January 24, 2022 1:22 pm

Australopithecus sediba walked like a human, but climbed like an ape

Daniel Garcia Martinez, of the Anthropology Unit of the Complutense University of Madrid (UCM) and affiliate member of the National Center for Research on Human Evolution (PRICEH) is part of the international team of scientists that has just published in the journal e-Life the discovery of fossil vertebrae two million years old of an extinct species, Australopithecus sediba.

These vertebrae resolve a decades-long debate by showing that the first hominids they used their upper limbs to climb like apes and their lower limbs to walk like humans.

The recovery in a rock of new vertebrae of the spinal column of a single individual from Australopithecus sediba, found in 2015 at the Malapa site (Johannesburg, South Africa), together with the vertebrae discovered in 2008, form one of the most complete lumbar columns in the fossil record and they give an idea of ​​how this ancient human relative walked and climbed.

The first hominids used the upper extremities to climb like apes and the lower ones to walk like humans

The discovery also establishes that, like humans, sediba had only five lumbar vertebrae. “The lumbar region is essential to understand the nature of the bipedalismo in our first ancestors and to understand how well adapted they were to walk on two legs ”, he explains Scott Williams, lead author of the study.

One of the most complete skeletons

The fossils were virtually reconstructed, after being scanned by computed microtomography –Method of X-ray analysis where the internal and external image of an object is represented in 3D–, thus eliminating the risk of damaging the delicate bones.

Once virtually reconstructed, the vertebrae were added to previously recovered fossils, which perfectly articulated with the vertebral column of the fossil skeleton MH 2, part of the original type specimens of Australopithecus sediba described for the first time in 2010.

The female skeleton MH 2, dubbed by researchers as Issa (‘protector’ in Swahili), is one of the first two hominin skeletons to retain both a relatively complete lower spine and the dentition of the same individual, which allows to be certain about the species to which the vertebral column belongs.

Issa is one of the first two hominid skeletons to retain both a relatively complete lower spine and the dentition of the same individual.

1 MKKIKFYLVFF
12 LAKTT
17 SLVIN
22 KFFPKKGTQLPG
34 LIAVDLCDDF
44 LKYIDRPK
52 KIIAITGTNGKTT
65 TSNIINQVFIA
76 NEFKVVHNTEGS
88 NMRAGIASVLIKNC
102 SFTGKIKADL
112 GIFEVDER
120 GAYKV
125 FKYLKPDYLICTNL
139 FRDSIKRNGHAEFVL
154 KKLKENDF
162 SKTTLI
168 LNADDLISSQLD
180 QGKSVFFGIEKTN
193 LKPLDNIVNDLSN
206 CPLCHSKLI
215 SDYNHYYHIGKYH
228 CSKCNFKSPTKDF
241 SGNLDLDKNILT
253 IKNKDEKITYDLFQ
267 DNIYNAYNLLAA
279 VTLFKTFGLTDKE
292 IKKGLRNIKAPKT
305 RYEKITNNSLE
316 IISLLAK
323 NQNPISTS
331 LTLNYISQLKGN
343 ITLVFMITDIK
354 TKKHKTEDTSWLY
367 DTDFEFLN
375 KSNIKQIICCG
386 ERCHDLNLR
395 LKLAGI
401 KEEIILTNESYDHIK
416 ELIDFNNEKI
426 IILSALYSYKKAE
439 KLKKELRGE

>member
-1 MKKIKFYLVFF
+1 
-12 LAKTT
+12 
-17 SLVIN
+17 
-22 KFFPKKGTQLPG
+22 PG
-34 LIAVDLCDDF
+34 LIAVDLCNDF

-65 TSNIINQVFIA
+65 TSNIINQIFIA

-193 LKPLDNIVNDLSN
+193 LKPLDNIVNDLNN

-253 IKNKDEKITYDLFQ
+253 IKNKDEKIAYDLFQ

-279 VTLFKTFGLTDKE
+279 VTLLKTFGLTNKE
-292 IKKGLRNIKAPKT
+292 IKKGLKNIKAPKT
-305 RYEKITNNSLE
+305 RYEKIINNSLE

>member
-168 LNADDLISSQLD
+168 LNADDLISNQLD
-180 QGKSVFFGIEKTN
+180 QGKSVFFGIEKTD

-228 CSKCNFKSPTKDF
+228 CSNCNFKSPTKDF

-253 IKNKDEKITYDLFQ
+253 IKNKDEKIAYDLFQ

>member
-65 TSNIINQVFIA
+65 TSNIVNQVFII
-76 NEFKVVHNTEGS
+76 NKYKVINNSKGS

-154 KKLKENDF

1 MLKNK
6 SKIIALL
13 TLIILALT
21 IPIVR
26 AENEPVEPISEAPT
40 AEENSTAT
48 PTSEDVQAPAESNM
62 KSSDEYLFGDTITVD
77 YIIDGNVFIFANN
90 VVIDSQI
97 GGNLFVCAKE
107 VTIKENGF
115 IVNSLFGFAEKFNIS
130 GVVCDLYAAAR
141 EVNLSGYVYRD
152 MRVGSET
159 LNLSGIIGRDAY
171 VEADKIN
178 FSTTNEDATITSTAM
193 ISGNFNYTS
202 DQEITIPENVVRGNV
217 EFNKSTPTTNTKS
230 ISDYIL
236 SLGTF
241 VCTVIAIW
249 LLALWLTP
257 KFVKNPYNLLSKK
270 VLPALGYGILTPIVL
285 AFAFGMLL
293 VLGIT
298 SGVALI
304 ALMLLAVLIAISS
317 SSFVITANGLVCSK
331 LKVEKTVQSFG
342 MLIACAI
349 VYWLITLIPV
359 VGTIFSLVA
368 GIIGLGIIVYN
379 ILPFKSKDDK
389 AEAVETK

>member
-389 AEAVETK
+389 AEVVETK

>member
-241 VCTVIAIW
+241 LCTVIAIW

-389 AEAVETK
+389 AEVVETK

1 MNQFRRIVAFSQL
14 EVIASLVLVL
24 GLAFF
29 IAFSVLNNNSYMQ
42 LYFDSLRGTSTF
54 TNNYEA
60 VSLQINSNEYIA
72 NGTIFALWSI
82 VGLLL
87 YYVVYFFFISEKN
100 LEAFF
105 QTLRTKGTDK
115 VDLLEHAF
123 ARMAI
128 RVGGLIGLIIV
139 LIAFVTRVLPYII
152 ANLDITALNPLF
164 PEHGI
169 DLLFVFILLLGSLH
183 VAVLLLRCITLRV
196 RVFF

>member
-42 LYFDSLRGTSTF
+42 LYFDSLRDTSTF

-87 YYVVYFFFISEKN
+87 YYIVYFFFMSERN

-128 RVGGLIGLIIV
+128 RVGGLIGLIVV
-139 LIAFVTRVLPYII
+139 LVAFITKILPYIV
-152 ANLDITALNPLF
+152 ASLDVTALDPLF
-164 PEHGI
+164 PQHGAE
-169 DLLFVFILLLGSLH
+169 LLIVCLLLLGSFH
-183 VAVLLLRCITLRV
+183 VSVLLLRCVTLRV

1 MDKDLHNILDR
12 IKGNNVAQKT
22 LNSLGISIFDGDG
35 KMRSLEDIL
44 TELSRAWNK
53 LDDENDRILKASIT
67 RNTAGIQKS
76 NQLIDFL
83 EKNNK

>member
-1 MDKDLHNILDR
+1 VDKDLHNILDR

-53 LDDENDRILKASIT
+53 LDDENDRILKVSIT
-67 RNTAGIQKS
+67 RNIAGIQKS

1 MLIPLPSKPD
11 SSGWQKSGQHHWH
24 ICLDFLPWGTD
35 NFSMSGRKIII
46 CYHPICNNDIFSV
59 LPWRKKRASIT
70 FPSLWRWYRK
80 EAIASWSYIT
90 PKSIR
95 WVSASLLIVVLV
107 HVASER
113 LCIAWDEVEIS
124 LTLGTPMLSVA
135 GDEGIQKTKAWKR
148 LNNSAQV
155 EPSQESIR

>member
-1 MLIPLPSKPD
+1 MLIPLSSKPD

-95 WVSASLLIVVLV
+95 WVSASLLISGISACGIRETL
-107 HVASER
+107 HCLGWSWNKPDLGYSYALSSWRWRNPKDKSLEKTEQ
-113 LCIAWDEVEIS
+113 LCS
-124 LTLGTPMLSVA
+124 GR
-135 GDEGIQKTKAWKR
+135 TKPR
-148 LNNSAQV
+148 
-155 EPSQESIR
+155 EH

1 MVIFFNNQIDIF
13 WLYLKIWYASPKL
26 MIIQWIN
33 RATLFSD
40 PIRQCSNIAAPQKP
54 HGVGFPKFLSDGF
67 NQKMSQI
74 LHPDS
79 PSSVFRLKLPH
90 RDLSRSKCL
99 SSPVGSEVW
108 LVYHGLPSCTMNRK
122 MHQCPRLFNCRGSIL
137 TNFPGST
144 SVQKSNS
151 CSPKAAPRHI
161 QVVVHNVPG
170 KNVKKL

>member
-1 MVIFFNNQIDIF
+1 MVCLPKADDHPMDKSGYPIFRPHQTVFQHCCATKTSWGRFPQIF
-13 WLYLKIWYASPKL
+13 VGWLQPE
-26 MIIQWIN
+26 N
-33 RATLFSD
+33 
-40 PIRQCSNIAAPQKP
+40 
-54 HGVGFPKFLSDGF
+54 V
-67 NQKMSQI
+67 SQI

“While Issa was already one of the most complete skeletons of an ancient hominin ever discovered, now these vertebrae complete his lower back and make his lumbar region a competitor, not only for the most complete hominin, but also probably the best preserved. This combination of integrity and preservation gave the team an unprecedented look at the lower back anatomy of the species, “he says. Lee Berger, co-author of the study and leader of the Malapa project.

Transitional hominid

According to this work, lordosis of Australopithecus sediba –Excessive curvature of the lower back– is more extreme than that of any other australopithecine discovered so far, only surpassed by that observed in the spine of the Turkana child (Standing man) in Kenya, 1.6 million years old, and from some modern humans.

Regarding the integration of the lumbar spine with other regions of the skeleton, García Martínez indicates that “the ability to use the arboreal environment for locomotion is also observed in some other anatomical regions, such as its narrow upper thorax” .

Sediba is a transitional form of an ancient human relative and its spine is clearly intermediate in shape between modern humans (and Neanderthals) and great apes.

Lee Berger, study author

“These results of sediba fit very well in our other torso reconstructions of transition hominins, where we also see mosaic evolution in other related anatomical systems ”, points out Markus Bastir, from the National Museum of Natural Sciences (MNCN).

Previous studies on the upper extremities, pelvis and lower extremities of this ancient species already noted mixed adaptations through the skeleton in sediba indicating its transitional nature between walking like a human and climbing like an ape.

Sediba it is a transitional form of an ancient human relative and its spine is clearly intermediate in shape between modern humans (and Neanderthals) and great apes. Issa walked like a human, but he could climb like a monkey ”, concludes Berger, who in 2008, together with his nine-year-old son, Matthew, discovered the first remains of what would become this new species.

Reference:

Williams et al. “New fossils of Australopithecus sediba reveal a nearly complete lower back”. eLife.

Rights: Creative Commons.

Reference-www.agenciasinc.es

Comments (0)

Leave a Reply

Your email address will not be published. Required fields are marked *